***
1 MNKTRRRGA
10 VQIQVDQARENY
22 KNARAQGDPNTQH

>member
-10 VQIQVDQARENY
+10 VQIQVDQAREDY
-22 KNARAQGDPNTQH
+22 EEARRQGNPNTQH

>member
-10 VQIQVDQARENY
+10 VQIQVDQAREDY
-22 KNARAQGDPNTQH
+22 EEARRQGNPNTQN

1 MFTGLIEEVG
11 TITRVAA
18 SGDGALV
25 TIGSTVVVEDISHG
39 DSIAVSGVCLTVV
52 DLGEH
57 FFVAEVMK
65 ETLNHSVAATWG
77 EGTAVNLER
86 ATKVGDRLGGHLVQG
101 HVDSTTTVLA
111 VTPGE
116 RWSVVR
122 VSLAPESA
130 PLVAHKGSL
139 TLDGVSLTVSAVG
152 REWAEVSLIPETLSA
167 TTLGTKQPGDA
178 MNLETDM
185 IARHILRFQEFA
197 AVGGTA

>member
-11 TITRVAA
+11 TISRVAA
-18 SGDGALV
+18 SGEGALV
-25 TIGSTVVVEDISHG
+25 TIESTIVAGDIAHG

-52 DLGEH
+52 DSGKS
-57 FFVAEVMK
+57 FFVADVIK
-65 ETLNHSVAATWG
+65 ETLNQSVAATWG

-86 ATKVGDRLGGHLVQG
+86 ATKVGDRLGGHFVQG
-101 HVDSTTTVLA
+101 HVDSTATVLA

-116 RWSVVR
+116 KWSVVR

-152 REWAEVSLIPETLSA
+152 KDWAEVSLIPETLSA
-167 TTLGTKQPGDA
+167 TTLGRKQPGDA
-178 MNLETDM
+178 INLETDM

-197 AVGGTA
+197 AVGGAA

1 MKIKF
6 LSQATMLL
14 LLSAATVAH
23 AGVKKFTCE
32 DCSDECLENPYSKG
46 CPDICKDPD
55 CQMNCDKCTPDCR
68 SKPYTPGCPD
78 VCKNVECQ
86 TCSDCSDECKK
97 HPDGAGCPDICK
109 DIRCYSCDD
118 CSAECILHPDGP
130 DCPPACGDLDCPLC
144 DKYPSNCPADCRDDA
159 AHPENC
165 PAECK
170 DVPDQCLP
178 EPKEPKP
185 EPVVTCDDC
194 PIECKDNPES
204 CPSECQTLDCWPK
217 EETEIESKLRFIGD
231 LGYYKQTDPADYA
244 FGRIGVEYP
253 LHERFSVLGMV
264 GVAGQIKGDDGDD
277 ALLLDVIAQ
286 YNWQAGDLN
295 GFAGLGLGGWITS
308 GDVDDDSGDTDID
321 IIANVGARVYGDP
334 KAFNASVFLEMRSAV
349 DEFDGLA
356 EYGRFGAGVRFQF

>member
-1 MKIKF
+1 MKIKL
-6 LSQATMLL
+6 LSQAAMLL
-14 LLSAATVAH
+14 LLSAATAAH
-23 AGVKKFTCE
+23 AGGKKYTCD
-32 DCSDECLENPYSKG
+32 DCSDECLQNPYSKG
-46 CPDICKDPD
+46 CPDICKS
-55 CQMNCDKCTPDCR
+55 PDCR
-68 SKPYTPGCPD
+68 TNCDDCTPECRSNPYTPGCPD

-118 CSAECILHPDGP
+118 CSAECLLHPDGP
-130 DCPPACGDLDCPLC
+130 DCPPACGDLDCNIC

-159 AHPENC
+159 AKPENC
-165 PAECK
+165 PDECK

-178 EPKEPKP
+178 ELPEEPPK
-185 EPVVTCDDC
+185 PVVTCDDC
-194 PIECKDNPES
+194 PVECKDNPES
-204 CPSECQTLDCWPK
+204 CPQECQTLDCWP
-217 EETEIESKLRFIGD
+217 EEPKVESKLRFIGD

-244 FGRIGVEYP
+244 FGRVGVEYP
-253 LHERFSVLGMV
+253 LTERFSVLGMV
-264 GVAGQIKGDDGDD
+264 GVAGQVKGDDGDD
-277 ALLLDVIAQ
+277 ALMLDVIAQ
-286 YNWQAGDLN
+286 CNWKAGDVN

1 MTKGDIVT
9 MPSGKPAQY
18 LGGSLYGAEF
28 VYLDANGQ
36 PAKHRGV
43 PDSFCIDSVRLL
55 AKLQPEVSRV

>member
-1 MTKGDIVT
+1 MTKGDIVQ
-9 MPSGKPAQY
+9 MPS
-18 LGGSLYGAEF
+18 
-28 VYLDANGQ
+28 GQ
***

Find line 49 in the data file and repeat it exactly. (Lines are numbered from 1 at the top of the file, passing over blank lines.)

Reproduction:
+86 ATKVGDRLGGHFVQG